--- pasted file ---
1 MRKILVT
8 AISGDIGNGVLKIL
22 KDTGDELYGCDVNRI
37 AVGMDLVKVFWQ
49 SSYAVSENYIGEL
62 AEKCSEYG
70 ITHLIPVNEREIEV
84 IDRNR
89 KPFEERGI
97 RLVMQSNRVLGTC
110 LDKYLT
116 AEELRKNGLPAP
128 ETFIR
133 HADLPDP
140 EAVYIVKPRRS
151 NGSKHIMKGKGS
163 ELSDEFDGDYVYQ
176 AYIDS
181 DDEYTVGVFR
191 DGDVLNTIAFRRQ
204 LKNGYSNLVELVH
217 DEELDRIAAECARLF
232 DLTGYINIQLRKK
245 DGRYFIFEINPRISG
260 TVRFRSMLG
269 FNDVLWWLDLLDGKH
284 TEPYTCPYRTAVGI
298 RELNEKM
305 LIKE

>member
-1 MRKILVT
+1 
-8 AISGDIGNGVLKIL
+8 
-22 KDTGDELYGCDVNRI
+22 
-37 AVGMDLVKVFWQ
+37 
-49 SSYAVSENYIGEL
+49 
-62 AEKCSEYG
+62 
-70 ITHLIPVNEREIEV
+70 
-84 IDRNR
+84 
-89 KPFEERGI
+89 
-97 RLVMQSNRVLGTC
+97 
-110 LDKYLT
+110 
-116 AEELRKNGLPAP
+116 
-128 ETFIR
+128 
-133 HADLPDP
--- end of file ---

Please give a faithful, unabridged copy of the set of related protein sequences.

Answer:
1 MRKILVT
8 AISGDIGNGVLKIL
22 KDTGDELYGCDVNRI
37 AVGMDLVKVFWQ
49 SSYAVSENYIGEL
62 AEKCSEYG
70 ITHLIPVNEREIEV
84 IDRNR
89 KPFEERGI
97 RLVMQSNRVLGTC
110 LDKYLT
116 AEELRKNGLPAP
128 ETFIR
133 HADLPDP
140 EAVYIVKPRRS
151 NGSKHIMKGKGS
163 ELSDEFDGDYVYQ
176 AYIDS
181 DDEYTVGVFR
191 DGDVLNTIAFRRQ
204 LKNGYSNLVELVH
217 DEELDRIAAECARLF
232 DLTGYINIQLRKK
245 DGRYFIFEINPRISG
260 TVRFRSMLG
269 FNDVLWWLDLLDGKH
284 TEPYTCPYRTAVGI
298 RELNEKM
305 LIKE

>member
-1 MRKILVT
+1 
-8 AISGDIGNGVLKIL
+8 
-22 KDTGDELYGCDVNRI
+22 
-37 AVGMDLVKVFWQ
+37 
-49 SSYAVSENYIGEL
+49 
-62 AEKCSEYG
+62 
-70 ITHLIPVNEREIEV
+70 
-84 IDRNR
+84 
-89 KPFEERGI
+89 
-97 RLVMQSNRVLGTC
+97 
-110 LDKYLT
+110 
-116 AEELRKNGLPAP
+116 
-128 ETFIR
+128 
-133 HADLPDP